Pubdate: Fri, 24 Feb 2006
Source: Miami Herald (FL)
Copyright: 2006 The Miami Herald
Author: Marc Caputo And Carol Marbin Miller
Bookmark: (Youth)


TALLAHASSEE - In the aftermath of Martin Lee Anderson's death after 
he was beaten by guards at a juvenile boot camp, state officials want 
sheriffs to do away with the violent ways of handling kids: No more 
punches. No more pepper spray. No stun guns.

The Department of Juvenile Justice has told the sheriffs who run the 
state's five boot camps that the measures will help ensure there will 
never again be an incident that resembles the videotaped beating of 
the 14-year-old at the Bay Boot Camp by a scrum of kneeing and 
punching military-style drill instructors.

Among the measures DJJ wants:

* Ban the punching, kneeing, wrist-twisting and 
pressure-point-pushing on nonviolent kids, and prohibit the use of 
"electronic devices" like stun guns and the use of "chemical agents," 
such as mace-like pepper spray.

* A nurse must be present when youths exercise, and must have 
complete authority to halt it and call 911.

* Give each youth an EKG heart-stress test, a complete physical and drug test.

* Ensure cameras and defibrillators are readily available.

Some of the sheriffs, such as Polk County's Grady Judd, say the 
measures, spelled out in individual conversations with DJJ, are good. 
But Judd said his guards don't use the violent techniques, and added 
that some of the measures the state wants, such as new equipment, 
will require extra money from the Legislature. Boot-camp experts and 
lawmakers who have scrutinized DJJ-related deaths liked what little 
they heard, but still had criticisms

"These sound like good things. The question is: Where have they been 
all this time? A lot of those things, I'm shocked they're talking 
about this late in the game," said state Rep. Dan Gelber, a Miami 
Beach Democrat who is a former federal prosecutor who helped convict 
police officers in brutality cases. DJJ officials told The Miami 
Herald they would not discuss the policy changes, which still must 
pass muster with legislative leaders.


Gelber and the rest of his colleagues on the House justice 
appropriations committee were surprised Thursday when DJJ's number 
two man, Chris Caballero, refused to say whether boot-camp guards 
were legally allowed to inflict pain on nonthreatening children who 
won't comply with simple commands, such as running laps.

Caballero said he wasn't sure what use-of-force policies applied to 
which boot camps and when. The camps, which sheriffs run under 
contract with DJJ, are allowed to use more-violent means to control 
kids than other lockups.

While refusing to tell lawmakers about the policy overhaul, Caballero 
ducked specifics, saying an answer to the pain-infliction question 
could affect the investigation into Martin's death on Jan. 6. 
Caballero said use-of-force standards generally forbid the nonmedical 
use of ammonia agents on kids as well as knees to the back -- both of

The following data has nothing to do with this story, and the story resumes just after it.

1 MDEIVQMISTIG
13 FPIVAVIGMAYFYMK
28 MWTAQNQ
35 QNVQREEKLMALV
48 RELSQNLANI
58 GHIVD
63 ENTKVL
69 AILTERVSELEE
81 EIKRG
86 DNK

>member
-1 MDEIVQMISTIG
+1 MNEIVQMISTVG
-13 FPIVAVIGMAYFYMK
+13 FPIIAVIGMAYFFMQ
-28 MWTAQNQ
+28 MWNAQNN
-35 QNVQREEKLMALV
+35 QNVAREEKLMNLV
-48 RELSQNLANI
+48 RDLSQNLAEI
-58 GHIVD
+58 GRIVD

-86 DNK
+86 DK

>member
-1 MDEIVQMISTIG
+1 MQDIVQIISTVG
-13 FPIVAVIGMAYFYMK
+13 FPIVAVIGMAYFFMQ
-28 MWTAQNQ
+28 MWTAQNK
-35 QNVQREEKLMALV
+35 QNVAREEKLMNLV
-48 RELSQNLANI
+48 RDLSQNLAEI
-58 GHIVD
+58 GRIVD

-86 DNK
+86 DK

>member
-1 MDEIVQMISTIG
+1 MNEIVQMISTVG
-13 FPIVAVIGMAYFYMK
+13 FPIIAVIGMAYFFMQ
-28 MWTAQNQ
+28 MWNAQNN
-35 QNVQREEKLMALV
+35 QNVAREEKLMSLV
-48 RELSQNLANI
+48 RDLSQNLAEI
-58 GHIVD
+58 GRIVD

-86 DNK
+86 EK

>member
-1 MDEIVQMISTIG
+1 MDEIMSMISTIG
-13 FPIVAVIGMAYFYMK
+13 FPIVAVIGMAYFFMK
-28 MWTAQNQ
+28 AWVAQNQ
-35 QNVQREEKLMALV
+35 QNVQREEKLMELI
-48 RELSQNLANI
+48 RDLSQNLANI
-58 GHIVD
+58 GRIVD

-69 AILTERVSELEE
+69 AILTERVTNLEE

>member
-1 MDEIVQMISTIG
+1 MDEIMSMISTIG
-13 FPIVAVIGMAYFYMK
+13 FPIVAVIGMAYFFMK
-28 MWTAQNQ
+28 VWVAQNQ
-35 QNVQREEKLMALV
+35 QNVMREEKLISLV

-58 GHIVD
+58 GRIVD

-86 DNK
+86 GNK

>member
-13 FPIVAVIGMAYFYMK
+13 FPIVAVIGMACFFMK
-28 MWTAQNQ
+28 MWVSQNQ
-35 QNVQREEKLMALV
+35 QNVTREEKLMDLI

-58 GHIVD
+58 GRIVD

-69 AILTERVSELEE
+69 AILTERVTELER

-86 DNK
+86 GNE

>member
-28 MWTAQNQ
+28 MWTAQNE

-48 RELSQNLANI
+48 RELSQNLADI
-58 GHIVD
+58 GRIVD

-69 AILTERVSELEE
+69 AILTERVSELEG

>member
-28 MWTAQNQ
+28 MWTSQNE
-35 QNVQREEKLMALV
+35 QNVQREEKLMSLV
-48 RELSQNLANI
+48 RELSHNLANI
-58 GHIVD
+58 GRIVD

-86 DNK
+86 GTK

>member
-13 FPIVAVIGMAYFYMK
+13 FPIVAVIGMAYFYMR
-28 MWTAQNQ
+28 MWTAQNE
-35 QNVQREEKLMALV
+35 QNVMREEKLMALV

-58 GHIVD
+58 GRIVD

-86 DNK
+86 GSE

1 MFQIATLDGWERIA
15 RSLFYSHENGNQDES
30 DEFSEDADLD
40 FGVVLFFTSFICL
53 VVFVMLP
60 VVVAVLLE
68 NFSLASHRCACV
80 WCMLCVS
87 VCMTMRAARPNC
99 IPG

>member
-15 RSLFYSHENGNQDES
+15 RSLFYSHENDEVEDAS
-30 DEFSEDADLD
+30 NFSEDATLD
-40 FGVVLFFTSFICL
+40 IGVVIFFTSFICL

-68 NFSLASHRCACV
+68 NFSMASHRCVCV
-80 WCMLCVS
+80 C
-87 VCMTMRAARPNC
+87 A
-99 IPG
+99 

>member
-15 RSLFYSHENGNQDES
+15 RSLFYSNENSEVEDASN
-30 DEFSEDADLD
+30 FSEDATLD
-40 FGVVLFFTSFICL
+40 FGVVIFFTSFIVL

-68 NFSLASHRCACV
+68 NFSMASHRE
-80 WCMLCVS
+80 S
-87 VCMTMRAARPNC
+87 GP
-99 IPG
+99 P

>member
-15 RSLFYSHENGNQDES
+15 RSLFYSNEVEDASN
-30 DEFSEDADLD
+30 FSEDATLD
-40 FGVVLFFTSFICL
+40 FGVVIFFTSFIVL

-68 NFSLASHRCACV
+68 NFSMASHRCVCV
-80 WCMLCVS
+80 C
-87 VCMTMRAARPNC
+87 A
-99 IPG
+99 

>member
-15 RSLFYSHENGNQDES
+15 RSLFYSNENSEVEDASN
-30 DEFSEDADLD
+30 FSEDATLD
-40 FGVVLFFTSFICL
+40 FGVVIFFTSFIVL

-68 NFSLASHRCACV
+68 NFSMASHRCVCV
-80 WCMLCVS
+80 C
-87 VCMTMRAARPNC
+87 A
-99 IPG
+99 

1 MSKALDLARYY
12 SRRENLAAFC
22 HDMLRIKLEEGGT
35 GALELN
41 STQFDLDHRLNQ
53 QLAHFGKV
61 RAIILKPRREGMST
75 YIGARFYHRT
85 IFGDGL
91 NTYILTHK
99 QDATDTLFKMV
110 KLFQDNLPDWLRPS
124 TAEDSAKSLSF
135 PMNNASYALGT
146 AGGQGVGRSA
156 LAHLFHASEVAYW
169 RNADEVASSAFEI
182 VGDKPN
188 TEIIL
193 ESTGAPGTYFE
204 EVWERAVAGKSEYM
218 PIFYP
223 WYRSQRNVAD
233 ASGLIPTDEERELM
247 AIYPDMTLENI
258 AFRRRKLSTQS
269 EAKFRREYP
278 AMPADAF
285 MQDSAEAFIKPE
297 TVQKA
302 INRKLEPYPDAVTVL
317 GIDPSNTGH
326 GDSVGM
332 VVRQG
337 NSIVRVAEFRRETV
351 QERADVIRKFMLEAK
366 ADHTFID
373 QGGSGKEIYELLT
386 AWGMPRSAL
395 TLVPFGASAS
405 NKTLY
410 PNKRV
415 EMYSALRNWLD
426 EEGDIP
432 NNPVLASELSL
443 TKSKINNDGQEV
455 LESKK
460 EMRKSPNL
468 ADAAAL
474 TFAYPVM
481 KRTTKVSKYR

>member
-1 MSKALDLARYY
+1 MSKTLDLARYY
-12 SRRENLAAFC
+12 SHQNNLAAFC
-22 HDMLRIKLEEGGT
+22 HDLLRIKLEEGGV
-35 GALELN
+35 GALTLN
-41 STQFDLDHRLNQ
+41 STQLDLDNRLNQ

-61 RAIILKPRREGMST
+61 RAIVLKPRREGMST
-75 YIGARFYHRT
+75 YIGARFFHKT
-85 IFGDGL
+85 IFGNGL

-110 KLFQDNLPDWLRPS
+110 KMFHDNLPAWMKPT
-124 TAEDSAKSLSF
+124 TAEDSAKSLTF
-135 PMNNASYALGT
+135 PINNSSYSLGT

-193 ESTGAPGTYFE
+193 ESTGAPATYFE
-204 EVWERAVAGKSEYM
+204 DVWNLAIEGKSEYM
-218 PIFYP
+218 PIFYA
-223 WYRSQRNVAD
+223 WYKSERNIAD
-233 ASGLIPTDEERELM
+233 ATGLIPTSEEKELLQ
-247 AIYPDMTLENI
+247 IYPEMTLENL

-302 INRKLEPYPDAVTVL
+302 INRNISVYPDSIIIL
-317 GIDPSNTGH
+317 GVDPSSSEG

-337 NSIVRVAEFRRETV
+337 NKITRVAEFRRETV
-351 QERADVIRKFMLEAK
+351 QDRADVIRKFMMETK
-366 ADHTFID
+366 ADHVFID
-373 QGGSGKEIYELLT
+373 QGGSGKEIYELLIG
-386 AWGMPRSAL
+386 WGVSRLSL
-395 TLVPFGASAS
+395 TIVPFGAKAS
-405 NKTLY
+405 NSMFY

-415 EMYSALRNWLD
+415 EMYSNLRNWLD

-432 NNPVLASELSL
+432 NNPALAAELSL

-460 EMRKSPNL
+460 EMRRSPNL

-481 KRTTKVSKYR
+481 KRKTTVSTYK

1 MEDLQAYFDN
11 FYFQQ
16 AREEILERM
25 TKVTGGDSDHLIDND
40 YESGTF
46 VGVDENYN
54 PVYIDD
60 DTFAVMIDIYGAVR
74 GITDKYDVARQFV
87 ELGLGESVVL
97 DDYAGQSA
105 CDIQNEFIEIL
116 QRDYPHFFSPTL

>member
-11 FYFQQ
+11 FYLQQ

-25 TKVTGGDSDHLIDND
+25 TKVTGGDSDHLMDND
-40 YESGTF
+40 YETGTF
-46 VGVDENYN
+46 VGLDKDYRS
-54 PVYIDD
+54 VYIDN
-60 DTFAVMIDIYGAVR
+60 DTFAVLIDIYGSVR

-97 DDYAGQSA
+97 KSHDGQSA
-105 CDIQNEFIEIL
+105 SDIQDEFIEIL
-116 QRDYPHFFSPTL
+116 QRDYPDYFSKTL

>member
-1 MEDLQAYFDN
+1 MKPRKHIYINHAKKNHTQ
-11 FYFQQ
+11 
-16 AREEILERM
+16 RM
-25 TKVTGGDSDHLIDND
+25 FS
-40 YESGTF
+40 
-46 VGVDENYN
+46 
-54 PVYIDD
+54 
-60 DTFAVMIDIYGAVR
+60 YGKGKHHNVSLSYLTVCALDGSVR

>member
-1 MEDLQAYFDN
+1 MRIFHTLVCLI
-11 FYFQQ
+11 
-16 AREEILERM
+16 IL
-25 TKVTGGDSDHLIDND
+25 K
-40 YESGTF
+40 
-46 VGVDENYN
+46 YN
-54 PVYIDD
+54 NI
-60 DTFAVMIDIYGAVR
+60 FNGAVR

which Martin apparently sustained. He added that pain infliction can 
be used in some cases, but wouldn't say whether it can be used on 
kids who are nonviolent. Miami Beach Democrat, on proposals to ban 
boot-camp guards from punching and using other violent techniques

answer that's applicable here," he said. "It depends on the 
situation. If it's appropriate to use hammer strikes [punches] or 
knee strikes, then it is used. If it's not appropriate then someone 
is acting outside of the scope of their employment and therefore it's 
outside the scope of the employment and is breaching the curriculum 
and their training."

Caballero would not say what's "appropriate," saying such a 
definition was "in the standards" -- referring to the state's 
voluminous Criminal Justice Standards and Training Commission, a 
Florida Department of Law Enforcement group that develops guidelines 
for law-enforcement officers. But the training-commission standards 
may not apply to most of the guards at Florida's juvenile boot camps.


Bay County Sheriff Frank McKeithen has decided to close the Panama 
City boot camp within 90 days. Before announcing he would close the 
camp, McKeithen also said he banned the use of ammonia agents, which 
are supposed to be used to revive kids. In the tape showing Martin's 
manhandling, guards appear to shove the ammonia repeatedly in his 
face. Shauna Manning, mother of a 14-year-old boy who said he 
witnessed the incident at the boot camp, said her son told her the 
guards used the tablets all the time to instill discipline -- and 
fear. "They're real sick. They get pleasure out of torturing 
children," she said. Caballero suggested to the legislative committee 
that the use of ammonia agents in that fashion wasn't permitted for guards.

"Ammonia is not considered a part of their training and their 
curriculum. Therefore, it can only be used for medical purposes," 
Caballero said. "It's not part of their everyday behavior 
modification program as it relates to this particular training 
program with which this staff is certified."